Pope Francis I was welcomed by three local Catholics, who described his election Wednesday as an exciting step toward change in the church and world.
“This is a sensational, spectacular, stunning choice to lead the church,” said the Rev. John Rosson, pastor of St. Mary’s Our Lady of the Lake Roman Catholic Church in Cooperstown.
Jorge Bergoglio of Argentina became the first pontiff from the Americas and the first from outside Europe.
By choosing the papal name Francis, he associated himself with St. Francis of Assisi, a humble 13th-century Italian preacher who lived a life of poverty and who saw his calling as an opportunity to rebuild the church in a time of turmoil, the Associated Press reported. Pope Francis, 76, the son of middle-class Italian immigrants, is known as a humble man who denied himself the luxuries enjoyed by previous Buenos Aires cardinals.
Cardinals elected Bergoglio on the fifth balloting.
“They made a bold, courageous choice,’’ said the Rev. David Mickiewicz, pastor of St. Mary’s Church in Oneonta. “His choice signals a real change about how the papacy is run.’’
Not only is the newly elected pope from a non-European country, Mickiewicz said, but he also is “aligned with the poor’’ and from South America, where countries have been under dictatorships. Mickiewicz said he expects the newly elected pope will challenge the internal structure of the church, make it more transparent and “clean the house’’ of issues that have become obstacles to proclaiming the Gospels.
The election of a pope from predominantly Catholic Latin America is significant because of that area’s economic and social transition, said Mario Arevalo, a member of St. Mary’s in Oneonta who originally is from Bolivia. A pope from Argentina will have a significant role as a leader as those countries continue to emerge onto the world platform, he said.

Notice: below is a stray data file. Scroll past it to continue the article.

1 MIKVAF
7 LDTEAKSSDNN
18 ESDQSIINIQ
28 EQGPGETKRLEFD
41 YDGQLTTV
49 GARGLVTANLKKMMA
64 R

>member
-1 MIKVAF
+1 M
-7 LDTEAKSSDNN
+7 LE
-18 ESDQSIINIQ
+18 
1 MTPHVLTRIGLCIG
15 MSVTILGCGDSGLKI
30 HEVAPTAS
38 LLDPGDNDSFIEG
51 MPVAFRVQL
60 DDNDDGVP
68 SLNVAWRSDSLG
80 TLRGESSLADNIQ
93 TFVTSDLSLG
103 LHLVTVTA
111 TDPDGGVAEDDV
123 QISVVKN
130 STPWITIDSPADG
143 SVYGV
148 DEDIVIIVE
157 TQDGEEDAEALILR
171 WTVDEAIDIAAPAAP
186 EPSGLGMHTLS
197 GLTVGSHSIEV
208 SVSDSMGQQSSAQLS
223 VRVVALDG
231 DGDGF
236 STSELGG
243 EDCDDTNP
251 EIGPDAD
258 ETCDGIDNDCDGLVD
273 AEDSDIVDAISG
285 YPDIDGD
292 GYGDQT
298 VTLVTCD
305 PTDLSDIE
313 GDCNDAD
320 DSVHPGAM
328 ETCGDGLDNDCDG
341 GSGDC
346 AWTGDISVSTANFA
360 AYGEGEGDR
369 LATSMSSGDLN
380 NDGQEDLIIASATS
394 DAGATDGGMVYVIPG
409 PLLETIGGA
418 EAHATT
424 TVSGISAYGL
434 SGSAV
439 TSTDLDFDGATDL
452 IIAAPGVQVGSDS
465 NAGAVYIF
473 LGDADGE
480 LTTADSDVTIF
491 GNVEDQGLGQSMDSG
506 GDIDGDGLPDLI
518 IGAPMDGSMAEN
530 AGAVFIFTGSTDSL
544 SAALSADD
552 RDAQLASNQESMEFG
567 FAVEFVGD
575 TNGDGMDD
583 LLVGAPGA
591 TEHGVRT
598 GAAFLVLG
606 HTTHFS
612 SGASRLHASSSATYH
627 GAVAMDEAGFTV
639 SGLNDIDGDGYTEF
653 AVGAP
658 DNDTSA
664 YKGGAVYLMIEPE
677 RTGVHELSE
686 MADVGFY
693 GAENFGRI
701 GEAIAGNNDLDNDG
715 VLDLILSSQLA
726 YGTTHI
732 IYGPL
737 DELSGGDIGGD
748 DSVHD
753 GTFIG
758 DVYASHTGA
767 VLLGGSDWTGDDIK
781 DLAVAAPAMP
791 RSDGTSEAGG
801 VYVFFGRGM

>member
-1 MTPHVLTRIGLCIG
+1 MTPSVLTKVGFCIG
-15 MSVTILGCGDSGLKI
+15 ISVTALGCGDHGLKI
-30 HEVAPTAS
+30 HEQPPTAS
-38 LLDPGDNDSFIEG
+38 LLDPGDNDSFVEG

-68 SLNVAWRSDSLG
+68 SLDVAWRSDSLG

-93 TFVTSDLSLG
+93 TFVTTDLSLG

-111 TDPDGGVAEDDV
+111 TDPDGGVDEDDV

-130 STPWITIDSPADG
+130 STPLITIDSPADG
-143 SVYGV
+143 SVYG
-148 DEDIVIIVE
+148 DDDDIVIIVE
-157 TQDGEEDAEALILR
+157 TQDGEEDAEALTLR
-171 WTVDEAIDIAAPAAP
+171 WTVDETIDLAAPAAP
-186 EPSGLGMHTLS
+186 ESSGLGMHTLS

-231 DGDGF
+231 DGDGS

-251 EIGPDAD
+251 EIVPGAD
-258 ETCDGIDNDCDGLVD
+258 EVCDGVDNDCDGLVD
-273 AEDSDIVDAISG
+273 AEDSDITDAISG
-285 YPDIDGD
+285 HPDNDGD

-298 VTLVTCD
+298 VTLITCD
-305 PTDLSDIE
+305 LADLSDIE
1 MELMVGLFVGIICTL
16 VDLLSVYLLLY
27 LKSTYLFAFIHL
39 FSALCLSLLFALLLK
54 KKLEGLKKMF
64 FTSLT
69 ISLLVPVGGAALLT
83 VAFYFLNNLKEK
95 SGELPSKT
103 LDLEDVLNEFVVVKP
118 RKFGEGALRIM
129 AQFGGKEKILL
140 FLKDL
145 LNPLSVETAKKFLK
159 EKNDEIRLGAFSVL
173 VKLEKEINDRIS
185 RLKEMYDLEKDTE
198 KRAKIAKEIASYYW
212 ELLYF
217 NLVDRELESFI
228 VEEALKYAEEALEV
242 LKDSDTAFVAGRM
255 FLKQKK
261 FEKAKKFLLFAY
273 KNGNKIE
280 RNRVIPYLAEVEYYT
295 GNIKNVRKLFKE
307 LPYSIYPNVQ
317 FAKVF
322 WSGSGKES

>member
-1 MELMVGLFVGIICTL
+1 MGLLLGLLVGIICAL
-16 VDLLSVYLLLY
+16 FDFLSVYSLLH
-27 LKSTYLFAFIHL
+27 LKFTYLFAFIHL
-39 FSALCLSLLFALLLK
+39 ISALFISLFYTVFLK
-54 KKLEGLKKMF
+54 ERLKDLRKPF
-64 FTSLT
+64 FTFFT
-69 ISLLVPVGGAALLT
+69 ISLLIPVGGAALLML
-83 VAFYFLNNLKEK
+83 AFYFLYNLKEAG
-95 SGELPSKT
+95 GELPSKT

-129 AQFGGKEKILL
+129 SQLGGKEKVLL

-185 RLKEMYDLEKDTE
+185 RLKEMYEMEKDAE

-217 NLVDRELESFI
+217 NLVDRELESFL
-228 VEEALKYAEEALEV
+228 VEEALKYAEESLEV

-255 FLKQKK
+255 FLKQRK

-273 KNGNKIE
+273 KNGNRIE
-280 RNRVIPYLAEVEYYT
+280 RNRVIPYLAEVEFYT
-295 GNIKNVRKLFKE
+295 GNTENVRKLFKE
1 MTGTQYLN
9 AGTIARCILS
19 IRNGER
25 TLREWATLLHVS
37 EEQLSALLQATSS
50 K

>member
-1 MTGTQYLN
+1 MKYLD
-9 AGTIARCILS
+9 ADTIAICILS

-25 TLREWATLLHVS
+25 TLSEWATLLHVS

Arevalo, who attended Catholic school in Bolivia, said Catholics “are very attached to their faith.’’ The pope’s humble origins, work in Argentina and background as a Jesuit will enhance his ability to lead the church, he said, though the pope “will have his hands full’’ with many challenges, including lack of church unity and the impact of sexual abuse cases.
However, a pope from a country neighboring his native Bolivia is an exciting development, Arevalo said.
“I’m thrilled,’’ he said.
The Roman Catholic Church counts more than 1.2 billion members worldwide, and Latin American is home to the largest share of the world’s Catholics.
Rosson also applauded the election of the archbishop from Argentina.
“Pope Francis I will address the quiet flight of some of the faithful who have left the Catholic pews and be a light house of human solidarity,’’ Rosson said in an email. “All Christians will feel a new lifeline.’’
Rosson said the bells of St. Mary’s Church in Cooperstown rang for an hour from time white smoke rose indicating a new pope had been elected until the appearance of the pontiff before tens of thousands gathered in St. Peter’s Square.
“His first gesture is to bow before the people of the world and beg for prayer,’’ Rosson said. “This shall be a papacy of service, not of authority.’’
Rosson said the pope’s greeting was a “first hearkening’’ of change to bring the church into the modern world without compromising the essence of the gospel of Jesus Christ.
“This is global moment for a global church,’’ Rosson said. “It’s a time of tremendous hope.’’